Day five of the Five days five posts series, and unfortunately this is just post four. I’m writing this on the train bound for Córdoba, where I am giving a workshop on speaking activities for teenagers at the XIV Jornadas CETA (Córdoba English Teachers Association).
For this post I’m moving away from working with video, and focusing on one of the activities I’m going to use in my workshop this afternoon. In the PET speaking exam, students are given a photograph and asked to describe it. Many candidates simply give a list of things that come in the photograph, but stronger candidates distinguish themselves by organizing their descriptions in a more orderly way. This activity is a simple way of helping them to achieve a more organized way of describing a scene.
I begin this activity by revising prepositions of place and ways of describing position in a picture – at the top, at the bottom, in the top right corner, etc. then we describe a photograph together as a class, to make sure they are using the vocabulary correctly.
Then the students are seated in pairs, back to back. One of them is given a photograph and is asked to describe it to their partner. The partner has to draw the picture as it is being described. The student describing the picture has their back to the other student so that s/he cannot make adjustment to the picture which is being drawn. The other student only has their partner’s words to guide them as they draw. If they are unclear about a detail, they can ask for clarification, and in that way they help their partner to structure a description in a more logical way. Once the description is finished, they compare their pictures with the original photograph. Then they change places and the exercise is repeated.
The pictures can be of anything, so it is a good idea to tie them in with the topic which you are covering in class at the time (a good source of free pictures is www.eltpics.com). If possible, I like to project the photograph on the IWB, which means that everyone is describing the same picture at the same time, as this allows them to compare their drawings not only with the original but also with those of their classmates, and this can be quite motivating. If this is not possible, photographs cut from colour magazines work just as well, and the students can be asked to bring the photos in themselves, which saves on preparation time. A good tip is to keep any photos they bring in in an envelope in class, so that fast finishers can repeat the exercise in future classes.
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As a first grade ESOL teacher, I have learned to avoid rhetorical questions, such as “Do you understand?” or “Do you have questions?” to my little scholars because these questions would never get reliable answers, if they ever get one.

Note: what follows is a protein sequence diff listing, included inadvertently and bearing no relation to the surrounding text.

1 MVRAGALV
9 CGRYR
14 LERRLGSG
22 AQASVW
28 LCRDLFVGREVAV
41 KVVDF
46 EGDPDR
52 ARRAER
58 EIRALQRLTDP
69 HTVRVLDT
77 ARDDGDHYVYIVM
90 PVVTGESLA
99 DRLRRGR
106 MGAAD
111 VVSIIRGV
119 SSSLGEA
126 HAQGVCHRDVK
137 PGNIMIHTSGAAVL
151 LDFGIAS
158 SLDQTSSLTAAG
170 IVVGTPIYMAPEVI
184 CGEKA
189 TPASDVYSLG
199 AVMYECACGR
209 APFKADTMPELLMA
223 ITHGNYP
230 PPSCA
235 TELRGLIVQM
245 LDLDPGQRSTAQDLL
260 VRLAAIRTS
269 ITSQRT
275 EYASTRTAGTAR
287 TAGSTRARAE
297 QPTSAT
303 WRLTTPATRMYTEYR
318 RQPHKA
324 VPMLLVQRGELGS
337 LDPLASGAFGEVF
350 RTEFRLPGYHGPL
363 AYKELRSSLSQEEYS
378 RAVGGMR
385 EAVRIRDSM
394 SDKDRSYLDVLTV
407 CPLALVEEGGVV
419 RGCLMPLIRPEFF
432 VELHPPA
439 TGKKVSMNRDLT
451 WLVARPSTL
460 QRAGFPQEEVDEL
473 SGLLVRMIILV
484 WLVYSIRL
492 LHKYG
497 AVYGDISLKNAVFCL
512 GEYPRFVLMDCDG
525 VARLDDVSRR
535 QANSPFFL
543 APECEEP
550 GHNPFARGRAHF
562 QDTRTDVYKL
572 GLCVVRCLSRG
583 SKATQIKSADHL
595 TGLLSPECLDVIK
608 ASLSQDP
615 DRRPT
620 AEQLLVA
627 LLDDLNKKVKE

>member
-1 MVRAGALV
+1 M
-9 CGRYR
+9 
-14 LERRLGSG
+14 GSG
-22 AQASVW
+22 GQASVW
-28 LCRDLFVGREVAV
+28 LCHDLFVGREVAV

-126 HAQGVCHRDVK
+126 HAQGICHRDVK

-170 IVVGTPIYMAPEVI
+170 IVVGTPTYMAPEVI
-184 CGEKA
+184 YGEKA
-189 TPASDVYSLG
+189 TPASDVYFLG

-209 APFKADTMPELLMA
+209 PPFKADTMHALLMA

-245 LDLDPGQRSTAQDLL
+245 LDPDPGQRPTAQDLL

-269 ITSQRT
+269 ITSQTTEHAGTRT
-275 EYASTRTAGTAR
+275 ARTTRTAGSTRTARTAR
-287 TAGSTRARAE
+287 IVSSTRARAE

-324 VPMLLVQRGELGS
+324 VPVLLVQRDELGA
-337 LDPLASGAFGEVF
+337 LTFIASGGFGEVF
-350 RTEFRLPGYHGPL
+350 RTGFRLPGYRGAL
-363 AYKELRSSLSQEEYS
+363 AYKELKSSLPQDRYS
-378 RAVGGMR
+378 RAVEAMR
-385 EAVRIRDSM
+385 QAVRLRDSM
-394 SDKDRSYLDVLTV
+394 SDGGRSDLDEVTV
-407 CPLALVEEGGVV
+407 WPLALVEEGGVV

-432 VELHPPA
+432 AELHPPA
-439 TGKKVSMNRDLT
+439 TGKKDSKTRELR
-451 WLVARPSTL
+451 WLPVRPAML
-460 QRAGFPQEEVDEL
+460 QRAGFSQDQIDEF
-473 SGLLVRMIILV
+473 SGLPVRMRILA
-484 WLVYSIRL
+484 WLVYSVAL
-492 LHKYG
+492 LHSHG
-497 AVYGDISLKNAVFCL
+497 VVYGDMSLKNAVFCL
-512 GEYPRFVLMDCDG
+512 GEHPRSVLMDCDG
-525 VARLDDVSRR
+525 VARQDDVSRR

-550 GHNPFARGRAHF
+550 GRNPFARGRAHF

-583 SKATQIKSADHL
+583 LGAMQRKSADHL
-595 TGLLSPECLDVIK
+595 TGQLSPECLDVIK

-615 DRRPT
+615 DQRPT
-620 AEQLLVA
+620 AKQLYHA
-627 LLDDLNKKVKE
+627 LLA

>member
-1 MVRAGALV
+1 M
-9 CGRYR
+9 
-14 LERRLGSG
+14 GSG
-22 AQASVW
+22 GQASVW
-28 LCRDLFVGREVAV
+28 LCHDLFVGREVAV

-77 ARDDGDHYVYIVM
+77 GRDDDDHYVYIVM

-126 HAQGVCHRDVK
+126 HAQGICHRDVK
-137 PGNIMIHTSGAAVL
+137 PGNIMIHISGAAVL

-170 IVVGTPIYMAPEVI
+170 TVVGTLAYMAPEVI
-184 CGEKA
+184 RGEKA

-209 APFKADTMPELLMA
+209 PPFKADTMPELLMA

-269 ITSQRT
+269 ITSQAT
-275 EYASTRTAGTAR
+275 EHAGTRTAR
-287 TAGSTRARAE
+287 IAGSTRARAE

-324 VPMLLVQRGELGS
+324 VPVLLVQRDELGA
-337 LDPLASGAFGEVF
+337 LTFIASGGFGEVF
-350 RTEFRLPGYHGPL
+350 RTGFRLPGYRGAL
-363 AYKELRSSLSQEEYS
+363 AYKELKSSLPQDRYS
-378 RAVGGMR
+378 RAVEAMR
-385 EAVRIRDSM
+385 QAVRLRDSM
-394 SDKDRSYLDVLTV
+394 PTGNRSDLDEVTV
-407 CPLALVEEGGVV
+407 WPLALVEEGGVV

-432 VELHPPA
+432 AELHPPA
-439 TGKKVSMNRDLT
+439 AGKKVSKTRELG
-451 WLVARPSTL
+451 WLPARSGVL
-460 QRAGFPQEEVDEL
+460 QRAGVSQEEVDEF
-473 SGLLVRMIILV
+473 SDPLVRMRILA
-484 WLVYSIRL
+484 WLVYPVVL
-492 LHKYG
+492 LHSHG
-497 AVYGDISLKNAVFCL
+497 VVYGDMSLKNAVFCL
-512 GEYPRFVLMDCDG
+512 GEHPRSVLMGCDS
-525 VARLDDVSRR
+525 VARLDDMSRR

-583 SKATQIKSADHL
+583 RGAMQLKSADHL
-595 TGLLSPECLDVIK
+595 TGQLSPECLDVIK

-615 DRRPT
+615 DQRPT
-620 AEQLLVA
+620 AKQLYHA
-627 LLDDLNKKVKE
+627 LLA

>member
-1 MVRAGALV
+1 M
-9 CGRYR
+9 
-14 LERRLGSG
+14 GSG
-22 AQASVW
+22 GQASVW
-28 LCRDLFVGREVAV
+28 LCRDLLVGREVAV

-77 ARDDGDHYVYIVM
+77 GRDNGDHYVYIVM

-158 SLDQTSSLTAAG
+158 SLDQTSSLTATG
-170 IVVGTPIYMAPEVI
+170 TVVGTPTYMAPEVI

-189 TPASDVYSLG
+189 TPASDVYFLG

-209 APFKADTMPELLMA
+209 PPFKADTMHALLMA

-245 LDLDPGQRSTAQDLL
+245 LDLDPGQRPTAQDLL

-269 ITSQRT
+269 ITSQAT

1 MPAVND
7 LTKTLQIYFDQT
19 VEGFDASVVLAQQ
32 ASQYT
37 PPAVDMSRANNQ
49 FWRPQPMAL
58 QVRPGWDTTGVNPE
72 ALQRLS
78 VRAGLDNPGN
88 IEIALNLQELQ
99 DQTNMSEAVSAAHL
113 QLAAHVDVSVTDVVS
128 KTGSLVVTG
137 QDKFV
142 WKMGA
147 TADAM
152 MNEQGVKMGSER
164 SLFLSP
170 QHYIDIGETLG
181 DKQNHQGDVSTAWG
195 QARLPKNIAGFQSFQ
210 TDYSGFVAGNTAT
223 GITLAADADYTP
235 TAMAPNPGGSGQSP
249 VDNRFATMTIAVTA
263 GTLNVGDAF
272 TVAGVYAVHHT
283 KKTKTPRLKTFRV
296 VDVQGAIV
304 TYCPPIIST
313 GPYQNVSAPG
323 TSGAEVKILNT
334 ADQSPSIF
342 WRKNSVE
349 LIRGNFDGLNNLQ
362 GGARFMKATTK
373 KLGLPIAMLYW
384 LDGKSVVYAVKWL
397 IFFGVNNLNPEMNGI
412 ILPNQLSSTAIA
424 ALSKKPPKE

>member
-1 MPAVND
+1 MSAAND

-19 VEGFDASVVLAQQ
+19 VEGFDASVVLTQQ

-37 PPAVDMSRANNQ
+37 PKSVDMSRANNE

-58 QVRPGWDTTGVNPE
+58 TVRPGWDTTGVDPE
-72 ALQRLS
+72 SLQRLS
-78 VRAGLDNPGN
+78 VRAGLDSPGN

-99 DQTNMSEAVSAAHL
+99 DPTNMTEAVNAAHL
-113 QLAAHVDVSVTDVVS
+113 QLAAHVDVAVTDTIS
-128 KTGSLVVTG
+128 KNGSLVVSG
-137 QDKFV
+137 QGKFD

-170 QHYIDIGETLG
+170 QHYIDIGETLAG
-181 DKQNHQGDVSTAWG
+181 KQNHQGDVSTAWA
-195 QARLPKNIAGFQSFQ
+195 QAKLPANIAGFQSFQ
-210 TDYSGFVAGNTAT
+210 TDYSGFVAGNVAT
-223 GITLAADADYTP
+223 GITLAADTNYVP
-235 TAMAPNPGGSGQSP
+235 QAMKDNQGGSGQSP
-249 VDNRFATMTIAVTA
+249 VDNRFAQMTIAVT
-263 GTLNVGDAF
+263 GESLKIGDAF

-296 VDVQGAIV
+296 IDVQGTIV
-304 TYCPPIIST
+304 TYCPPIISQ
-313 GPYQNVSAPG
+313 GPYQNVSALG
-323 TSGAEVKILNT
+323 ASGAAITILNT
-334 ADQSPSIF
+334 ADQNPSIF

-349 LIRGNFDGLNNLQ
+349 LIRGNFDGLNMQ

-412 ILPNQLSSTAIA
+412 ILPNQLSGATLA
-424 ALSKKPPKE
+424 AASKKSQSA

Throughout the few years I have been teaching ESOL, I have realized that my students will always answer in the affirmative or remain silent, giving the impression that they understood the lesson. Besides, questioning the instructor seems to also not be something they are used to, at the light of their cultural background (considered inappropriate). That is why; I have looked for another way to determine if they understood the concept, through performance-based assessment, where my students perform a task to demonstrate satisfactory level of understanding.
I usually used to use concrete objects, hands-on instruction, nonverbal communication and contextualized instruction to enhance comprehension. When the content is cognitive accessible, students not only will learn it but also will acquire language components indirectly.
But this other strategy entitled “picture dictations” appeared to be from far the one that brought so much fun in our classroom after I started implementing it. It made our first grade ESOL session more alive and “noisy” (positive noise). The students I was struggling to make them talk started talking without even realizing it as their affective filter dropped to zero due to the game and drawing factor of this strategy. It is also a strategy not only incorporate Art integration but also is highly age appropriate because at this young age, our students usually take great pleasure in drawing.
I have been truly bless by this strategy you shared in your blog and I am looking forward to share it with other colleagues across my school building.